Suppress irrational rhetoric on gun suppressors


If you want to get a conversation fired up, talk about guns and gun control issues. Immediately, anyone in the conversation is expected to veer off to one side or the other. There is no in between.

That is certainly the case with respect to legislation U.S. Rep. Jeff Duncan, R-3rd District, is pushing in Congress, legislation that would make the purchase and ownership of gun suppressors easier for gun owners.

Granted, there might be more important matters that are or should be before Congress, but that's how Capitol Hill rolls. Or, more accurately, that's how things roll up, through and down the Hill.

The reaction to the legislation among the anti-gun faction is a bit reminiscent of how the movie "Reefer Madness" portrayed the effects of marijuana. They would lead you to believe that Jeff Duncan and others who support the legislation want to put suppressors, which do not silence but merely dampen the loudness of a discharged gun, in the hands of criminals. They might even go so far as to try to convince people that Duncan, et al do not care one iota about the victims of mass shootings in schools, malls, on military bases and the like. Nothing like using hysteria to get your point made and rally the forces.

But criminals on the inner city, homeland terrorists and deranged people who want to make headlines via a mass shooting are not concerned with how many decibels the gunfire registers. They're not concerned with their own hearing, much less the hearing of others around them when committing the acts. Furthermore, suppressors are not silencers, although they have commonly been referred to as such. If they truly were silencers, the conversation might well be different.

Instead, what Duncan is touting is designed to lessen potential dangers of hearing loss among sportsmen and those who target shoot for pleasure and competition.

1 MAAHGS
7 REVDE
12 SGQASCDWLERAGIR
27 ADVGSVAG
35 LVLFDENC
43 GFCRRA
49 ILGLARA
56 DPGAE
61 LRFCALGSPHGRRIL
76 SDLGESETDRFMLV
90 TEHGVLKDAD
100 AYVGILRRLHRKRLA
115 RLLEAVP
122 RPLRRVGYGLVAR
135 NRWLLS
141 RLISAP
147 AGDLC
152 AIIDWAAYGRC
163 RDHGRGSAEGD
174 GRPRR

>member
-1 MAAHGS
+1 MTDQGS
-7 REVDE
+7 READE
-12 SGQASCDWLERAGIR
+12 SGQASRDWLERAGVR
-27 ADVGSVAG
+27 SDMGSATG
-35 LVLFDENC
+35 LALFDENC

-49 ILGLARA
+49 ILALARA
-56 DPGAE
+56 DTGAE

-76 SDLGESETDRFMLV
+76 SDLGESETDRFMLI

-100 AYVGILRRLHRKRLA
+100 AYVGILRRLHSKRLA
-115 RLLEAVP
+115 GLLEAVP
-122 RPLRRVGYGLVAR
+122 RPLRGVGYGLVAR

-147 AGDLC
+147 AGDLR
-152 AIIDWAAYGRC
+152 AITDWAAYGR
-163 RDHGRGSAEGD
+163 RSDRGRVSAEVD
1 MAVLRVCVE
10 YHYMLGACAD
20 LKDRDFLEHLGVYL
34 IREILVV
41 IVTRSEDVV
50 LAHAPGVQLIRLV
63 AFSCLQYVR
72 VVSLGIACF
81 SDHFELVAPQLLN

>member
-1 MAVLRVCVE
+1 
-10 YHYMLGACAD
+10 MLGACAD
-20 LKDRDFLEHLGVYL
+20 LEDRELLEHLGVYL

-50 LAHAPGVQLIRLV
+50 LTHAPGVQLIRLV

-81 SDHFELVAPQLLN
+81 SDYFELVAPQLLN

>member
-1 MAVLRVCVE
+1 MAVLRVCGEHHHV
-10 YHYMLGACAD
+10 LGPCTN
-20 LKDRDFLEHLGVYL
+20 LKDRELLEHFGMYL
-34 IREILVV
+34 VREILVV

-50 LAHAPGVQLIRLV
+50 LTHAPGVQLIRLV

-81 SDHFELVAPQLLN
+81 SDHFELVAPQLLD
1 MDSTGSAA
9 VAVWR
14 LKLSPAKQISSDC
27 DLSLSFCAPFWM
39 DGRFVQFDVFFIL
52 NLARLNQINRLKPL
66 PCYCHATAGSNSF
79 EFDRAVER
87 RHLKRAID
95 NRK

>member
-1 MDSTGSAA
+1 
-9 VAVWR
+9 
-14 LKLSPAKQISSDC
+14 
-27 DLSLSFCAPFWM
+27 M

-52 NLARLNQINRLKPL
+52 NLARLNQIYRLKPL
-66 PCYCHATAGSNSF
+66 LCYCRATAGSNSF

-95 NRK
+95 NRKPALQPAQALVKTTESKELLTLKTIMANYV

For now, however, suppressors rank up there in the same category as hand grenades and machine guns. Purchasing them requires payment of a $200 federal tax as well.

We would suggest people put aside what they recall seeing in the black-and-white gangster movies Hollywood cranked out and approach this matter a bit more rationally rather than slapping labels on each other.

Those who lean left of center and claim they do not want to dispense with the Second Amendment and do not want to halt hunting and recreational shooting need to lead the way toward this discussion.

Mary Geren, from Anderson, is running against Duncan in the next election. She took aim at Duncan, saying the congressman is "spending his time and energy on making gun silencers cheaper and more accessible."

Perhaps Geren should venture out onto a target range where law-abiding people engage in what is considered a sport. They shoot at paper and metal targets, not people. Perhaps she should go hunting. Perhaps she should also see and hear a suppressor in use. She'd likely take note that a suppressor is not exactly an ideal add-on piece of equipment for someone wanting to conceal a weapon and commit a crime or take aim at people in a theater. Or on a ball field in Washington.

Duncan himself could have easily been among those shot in June when Republicans were practicing for their annual Congressional Baseball Game for Charity. Does Geren really think Duncan, who said he came face to face with the shooter beforehand that morning, is inclined toward helping those types of people? •